As one would expect, not every aspect of these witnesses’ testimony was identical. For example, Barnes and Bruce testified that Ripka opened the door to the interview room, while Ripka testified that the door was already open. However, these differences are unsurprising given the gap in time between the events and the hearing. Moreover, these differences are relatively trivial. On key matters in dispute, Barnes, Bruce, and Ripka provided similar testimony on the essential details. This consistent testimony indicates that these witnesses testified about these details accurately, which in turn supports a conclusion that these witnesses’ accounts are reliable overall.
The General Counsel attempts to cast doubt on the reliability of the Respondent’s main witnesses, but it is unsuccessful. First, the GC asserts that while Barnes testified that Ripka shut the door to the interview room, Bruce testified that it was K who shut the door (GC Br. at 6), based on Bruce’s statement that, “As soon as he came in, he opened the door; she walked in, closed the door behind her, and left.” Tr. 342. The GC’s argument is based on a misunderstanding of Bruce’s words – a confusion that is understandable, in light of the lack of a pronoun before “closed” in the cited testimony. But the ambiguity of Bruce’s testimony was clarified within moments, as he was asked again who closed the door to the interview room, and he said that it was Ripka. Tr. 345. Second, the GC argues that Ripka’s testimony is untrustworthy because he erroneously believed that K had been reassigned prior to January 24. GC Br. at 5. Even if he was wrong about the date of K’s reassignment, Ripka acknowledged that he based his belief as to when the reassignment occurred on second hand information. This candid admission strengthens, rather than weakens, Ripka’s credibility. Further, even if Ripka was wrong about the date of K’s reassignment, that fact has no connection to the crucial questions of what occurred in the interview room on January 24. It would not undermine the likelihood that Ripka escorted K into the interview room, a fact to which Barnes, Bruce, and Ripka all testified, and that K did not ask about union representation during the brief moment before the door was closed.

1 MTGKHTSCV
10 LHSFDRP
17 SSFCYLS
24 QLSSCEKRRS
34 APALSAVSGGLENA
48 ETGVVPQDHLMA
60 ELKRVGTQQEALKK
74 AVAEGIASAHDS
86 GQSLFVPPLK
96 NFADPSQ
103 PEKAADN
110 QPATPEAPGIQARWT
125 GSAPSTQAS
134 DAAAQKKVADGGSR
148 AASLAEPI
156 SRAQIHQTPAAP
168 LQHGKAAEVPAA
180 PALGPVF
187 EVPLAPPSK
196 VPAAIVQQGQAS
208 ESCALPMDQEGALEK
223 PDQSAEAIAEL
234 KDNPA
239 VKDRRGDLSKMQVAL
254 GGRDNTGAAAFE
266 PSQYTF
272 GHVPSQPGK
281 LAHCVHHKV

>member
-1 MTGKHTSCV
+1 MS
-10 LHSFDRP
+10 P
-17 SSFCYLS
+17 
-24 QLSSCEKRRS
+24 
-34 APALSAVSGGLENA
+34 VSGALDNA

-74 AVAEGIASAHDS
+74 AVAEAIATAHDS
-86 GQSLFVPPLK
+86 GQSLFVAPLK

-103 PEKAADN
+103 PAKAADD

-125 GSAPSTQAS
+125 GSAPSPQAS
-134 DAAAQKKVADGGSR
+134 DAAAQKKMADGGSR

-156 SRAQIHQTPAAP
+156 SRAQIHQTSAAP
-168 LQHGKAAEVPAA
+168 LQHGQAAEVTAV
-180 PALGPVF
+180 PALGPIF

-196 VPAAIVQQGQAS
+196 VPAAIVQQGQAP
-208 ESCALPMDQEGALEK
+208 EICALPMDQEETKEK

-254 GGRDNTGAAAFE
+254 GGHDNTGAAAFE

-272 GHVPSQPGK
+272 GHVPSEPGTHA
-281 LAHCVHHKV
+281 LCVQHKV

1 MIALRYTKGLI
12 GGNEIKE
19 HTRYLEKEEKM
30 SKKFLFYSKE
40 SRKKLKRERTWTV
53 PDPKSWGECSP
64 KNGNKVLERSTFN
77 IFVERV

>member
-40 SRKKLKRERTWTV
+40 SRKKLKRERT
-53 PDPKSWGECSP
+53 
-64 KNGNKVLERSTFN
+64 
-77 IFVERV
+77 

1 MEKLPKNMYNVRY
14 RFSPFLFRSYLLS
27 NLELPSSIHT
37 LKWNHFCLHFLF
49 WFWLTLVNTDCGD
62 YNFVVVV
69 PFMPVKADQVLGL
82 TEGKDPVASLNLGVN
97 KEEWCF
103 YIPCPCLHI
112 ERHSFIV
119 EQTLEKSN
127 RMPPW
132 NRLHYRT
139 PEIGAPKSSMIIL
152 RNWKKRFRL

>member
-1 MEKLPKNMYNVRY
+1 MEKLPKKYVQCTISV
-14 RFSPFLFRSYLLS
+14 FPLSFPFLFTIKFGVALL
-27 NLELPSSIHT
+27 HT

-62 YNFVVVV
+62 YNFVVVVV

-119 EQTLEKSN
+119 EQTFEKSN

It is true that the fact that Barnes, Bruce, and Ripka had very similar recollections of what took place does not prove that K’s version of events –a version in which K entered the interview room without Ripka, stood in the doorway asking for a union representative, and was denied the request – is untrue. However, there are several reasons to doubt the veracity of K’s testimony.